As developing and transition economies enter the next phase of reforms, labor market issues increasingly come to the fore. With the increased competition from globalization, the discussion is shifting to the need for greater labor market flexibility and the creation of "good" jobs. Moreover, the greater actual and perceived insecurity in labor markets has generated a new agenda on how to structure safety nets and labor market regulation. The older questions of the links between the formal and informal labor market, reappear with new dimensions and significance. More generally, it is clear that an accurate understanding of how labor market structures function is essential if we are to analyze alternative policy proposals in the wake of these concerns.
Oddly enough, in spite of this great importance, there are no recent monographs that bring together rigorous studies produced by academic researchers on these various issues. This book fills that gap. Under the steely editorship of Ravi Kanbur and Jan Svejnar, the contributors flourish in their attempts to enliven these debates.
Table of Contents
1. Labor Markets and Development: Overview Ravi Kanbur and Jan Svejnar Part I: Employment, Poverty and Labor Market Dynamics 2. Does Employment Generation Really Matter for Poverty Reduction? Catalina Gutierrez, Pierella Paci, Carlo Orecchia, and Pieter Serneels 3. Employment Elasticity in Organized Manufacturing in India Dipak Mazumdar and Sandip Sarkar 4. Wage Determination and Wage Inequality inside a Russian Firm in Late Transition: Evidence from Personnel Data - 1997-2002 Thomas Dohmen, Hartmut Lehmann and Mark E. Schaffer 5. Education and Youth Unemployment in South Africa David Lam, Murray Leibbrandt and Cecil Mlatsheni 6. Analysis of Attrition Patterns in the Turkish Household Labor Force Survey, 2000-2002 Insan Tunali Part II: Formality, Informality and Labor Market Regulation 7. Monopsonistic Competition in Formal and Informal Labor Markets Ted To 8. Informality as a Stepping Stone: Entrepreneurial Entry in a Developing Economy John Bennett and Saul Estrin 9. Multiple-Job-Holding in Tanzania Theis Theisen 10. Regulation of Entry, Informality and Policy Complementarities Mariano Bosch 11. Can Social Programs Reduce Productivity and Growth? A Hypothesis for Mexico Santiago Levy 12. Minimum Wages in Kenya Mabel Andalón and Carmen Pagés 13. Labour Market Flexibility: Insurance Versus Efficiency and the Indian Experience Errol D’Souza 14. Labor Productivity Growth, Informal Wage and Capital Mobility: A General Equilibrium Analysis Sugata Marjit and Saibal Kar Part III Trade and Labor 15. Trade and Labor Standards: New Empirical Evidence Yiagadeesen Samy and Vivek H. Dehejia 16. Ann Harrison and Jason Scorse Do Foreign-Owned Firms Pay More? Evidence from the Indonesian Manufacturing Sector 17. Gender Inequality in the Labor Market During Economic Transition: Changes in India’s Manufacturing Sector Nidhiya Menon and Yana van der Meulen Rodgers Part IV Human Capital, Productivity and Gender 18. Multidimensional Human Capital, Wages and Endogenous Employment Status in Ghana Niels-Hugo Blunch 19. Wage Convergence and Inequality after Unification: (East) Germany in Transition Johannes Gernandt and Friedhelm Pfeiffer 20. Child Work and Schooling Costs in Rural Northern India Gautum Hazarika and Arjun S. Bedi 21. Glass Ceilings, Sticky Floors or Sticky Doors? A Quantile Regression Approach to Exploring Gender Wage Gaps in Sri Lanka Dileni Gunewardena, Darshi Abeyrathna, Amalie Ellagala, Kamani Rajakaruna and Shobana Rajendran et. al 22. Training and Enterprise Performance: Survey Evidence from Transition Countries in Central and Eastern Europe Joe Colombano and Libor Krkoska Skills 23. Exploring Gender Wage "Discrimination" in South Africa, 1995-2004: A Quantile Regression Approach Miracle Ntuli 24.The Determinants of Female Labour Supply in Belarus Francesco Pastore and Alina Verashchagina 25. Islands Through the Glass Ceiling? Evidence of Gender Wage Gaps in Madagascar and Mauritius Christophe J. Nordman and Francois-Charles Wolff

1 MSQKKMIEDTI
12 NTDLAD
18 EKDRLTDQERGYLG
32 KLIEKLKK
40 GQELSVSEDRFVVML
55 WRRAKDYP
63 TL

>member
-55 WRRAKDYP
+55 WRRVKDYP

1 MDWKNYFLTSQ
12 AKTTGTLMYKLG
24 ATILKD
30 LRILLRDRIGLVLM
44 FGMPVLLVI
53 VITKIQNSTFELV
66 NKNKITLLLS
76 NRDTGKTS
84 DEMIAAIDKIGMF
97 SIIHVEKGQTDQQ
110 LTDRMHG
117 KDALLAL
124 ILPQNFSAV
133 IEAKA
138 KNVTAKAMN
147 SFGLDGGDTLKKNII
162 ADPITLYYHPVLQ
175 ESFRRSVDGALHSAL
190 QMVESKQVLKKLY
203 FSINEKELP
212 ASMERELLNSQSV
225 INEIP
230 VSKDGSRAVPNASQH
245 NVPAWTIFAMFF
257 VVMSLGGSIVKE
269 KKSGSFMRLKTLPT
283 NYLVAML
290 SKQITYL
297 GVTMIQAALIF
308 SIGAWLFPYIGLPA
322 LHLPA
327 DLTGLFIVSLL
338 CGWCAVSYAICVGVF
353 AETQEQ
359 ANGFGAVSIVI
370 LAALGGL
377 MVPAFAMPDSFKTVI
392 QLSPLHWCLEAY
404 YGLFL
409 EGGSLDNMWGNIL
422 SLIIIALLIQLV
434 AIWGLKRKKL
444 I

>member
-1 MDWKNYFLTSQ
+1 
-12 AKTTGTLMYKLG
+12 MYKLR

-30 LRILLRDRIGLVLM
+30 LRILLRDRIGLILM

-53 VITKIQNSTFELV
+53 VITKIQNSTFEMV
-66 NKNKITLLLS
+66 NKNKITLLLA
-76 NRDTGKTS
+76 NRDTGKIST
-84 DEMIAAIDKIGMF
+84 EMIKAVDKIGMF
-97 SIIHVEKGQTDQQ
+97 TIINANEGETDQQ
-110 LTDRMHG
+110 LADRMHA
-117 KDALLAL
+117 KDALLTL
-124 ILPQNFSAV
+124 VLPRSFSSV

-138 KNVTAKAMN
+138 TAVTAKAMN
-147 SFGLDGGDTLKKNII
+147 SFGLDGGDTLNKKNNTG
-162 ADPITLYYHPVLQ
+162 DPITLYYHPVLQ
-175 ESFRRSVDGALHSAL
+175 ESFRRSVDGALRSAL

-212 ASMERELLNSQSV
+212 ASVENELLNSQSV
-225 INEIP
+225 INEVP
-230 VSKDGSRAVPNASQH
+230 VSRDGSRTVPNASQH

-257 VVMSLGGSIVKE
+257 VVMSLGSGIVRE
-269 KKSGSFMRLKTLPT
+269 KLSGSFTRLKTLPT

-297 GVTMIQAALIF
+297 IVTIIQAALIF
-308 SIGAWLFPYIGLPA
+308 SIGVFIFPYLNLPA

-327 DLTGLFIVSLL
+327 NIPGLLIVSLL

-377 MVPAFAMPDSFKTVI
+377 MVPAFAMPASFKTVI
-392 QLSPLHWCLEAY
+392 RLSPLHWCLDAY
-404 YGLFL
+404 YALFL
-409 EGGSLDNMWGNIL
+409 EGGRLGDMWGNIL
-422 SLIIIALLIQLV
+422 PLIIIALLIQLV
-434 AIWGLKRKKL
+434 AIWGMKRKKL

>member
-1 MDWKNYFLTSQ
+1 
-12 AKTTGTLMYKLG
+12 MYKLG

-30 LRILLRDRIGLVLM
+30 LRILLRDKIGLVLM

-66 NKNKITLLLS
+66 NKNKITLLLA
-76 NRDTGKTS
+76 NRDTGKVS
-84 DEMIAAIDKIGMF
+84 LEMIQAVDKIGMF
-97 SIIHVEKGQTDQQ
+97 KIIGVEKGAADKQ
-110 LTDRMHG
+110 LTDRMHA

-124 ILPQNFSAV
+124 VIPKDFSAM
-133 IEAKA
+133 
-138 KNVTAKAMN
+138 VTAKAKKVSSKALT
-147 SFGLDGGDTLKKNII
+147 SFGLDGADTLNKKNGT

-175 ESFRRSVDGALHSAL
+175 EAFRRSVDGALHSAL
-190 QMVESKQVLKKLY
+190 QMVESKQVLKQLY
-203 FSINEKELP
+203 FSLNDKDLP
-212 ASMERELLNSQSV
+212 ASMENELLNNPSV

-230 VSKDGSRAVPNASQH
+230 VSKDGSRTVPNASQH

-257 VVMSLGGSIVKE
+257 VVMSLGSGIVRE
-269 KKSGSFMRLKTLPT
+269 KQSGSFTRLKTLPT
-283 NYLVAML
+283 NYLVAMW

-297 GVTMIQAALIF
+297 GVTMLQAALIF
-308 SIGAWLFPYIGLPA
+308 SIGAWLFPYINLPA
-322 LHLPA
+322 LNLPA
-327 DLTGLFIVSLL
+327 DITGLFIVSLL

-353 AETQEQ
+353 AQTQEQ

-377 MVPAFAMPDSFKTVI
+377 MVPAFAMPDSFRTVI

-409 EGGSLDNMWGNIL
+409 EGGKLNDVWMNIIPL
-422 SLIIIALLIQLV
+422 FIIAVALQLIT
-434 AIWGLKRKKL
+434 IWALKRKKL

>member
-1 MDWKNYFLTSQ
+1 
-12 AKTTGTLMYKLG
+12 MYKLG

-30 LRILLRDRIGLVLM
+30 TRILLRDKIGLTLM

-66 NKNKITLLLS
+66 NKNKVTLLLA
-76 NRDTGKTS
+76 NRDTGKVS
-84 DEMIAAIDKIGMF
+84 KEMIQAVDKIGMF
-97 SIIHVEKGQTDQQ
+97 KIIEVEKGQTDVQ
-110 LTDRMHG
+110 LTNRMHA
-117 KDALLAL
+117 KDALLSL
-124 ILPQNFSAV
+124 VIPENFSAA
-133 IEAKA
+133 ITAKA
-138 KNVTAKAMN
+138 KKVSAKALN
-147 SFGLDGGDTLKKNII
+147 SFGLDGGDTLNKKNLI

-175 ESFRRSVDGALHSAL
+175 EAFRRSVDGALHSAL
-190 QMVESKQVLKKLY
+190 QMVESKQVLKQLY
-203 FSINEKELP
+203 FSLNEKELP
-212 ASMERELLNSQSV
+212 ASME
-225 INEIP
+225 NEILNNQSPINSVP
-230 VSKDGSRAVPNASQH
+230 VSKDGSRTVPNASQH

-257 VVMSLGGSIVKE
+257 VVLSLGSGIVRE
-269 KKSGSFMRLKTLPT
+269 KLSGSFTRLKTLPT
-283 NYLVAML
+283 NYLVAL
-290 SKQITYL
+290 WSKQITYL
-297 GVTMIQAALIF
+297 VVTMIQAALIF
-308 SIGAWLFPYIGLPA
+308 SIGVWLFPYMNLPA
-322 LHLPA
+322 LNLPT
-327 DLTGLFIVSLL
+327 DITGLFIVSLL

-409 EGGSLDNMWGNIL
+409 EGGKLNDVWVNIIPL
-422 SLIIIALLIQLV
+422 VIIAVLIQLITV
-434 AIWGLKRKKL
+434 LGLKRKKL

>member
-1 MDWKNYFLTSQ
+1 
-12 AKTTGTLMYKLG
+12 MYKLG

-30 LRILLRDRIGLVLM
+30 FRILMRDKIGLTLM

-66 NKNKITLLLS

Ravi Kanbur is T. H. Lee Professor of World Affairs, International Professor of Applied Economics and Management, and Professor of Economics at Cornell University
Jan Svejnar is Director of the International Policy Center at the Gerald R. Ford School of Public Policy, the Everett E. Berg Professor of Business Administration, and Professor of Economics and Public Policy at the University of Michigan.
'Labor markets have been at the heart of development economics ever since Arthur Lewis’ seminal work. This collection of fine articles by leading academics and policy makers helps bring the latest research in the role of labor markets in development to readers in an accessible form.' Djavad Salehi-Isfahani (Virginia Tech, USA)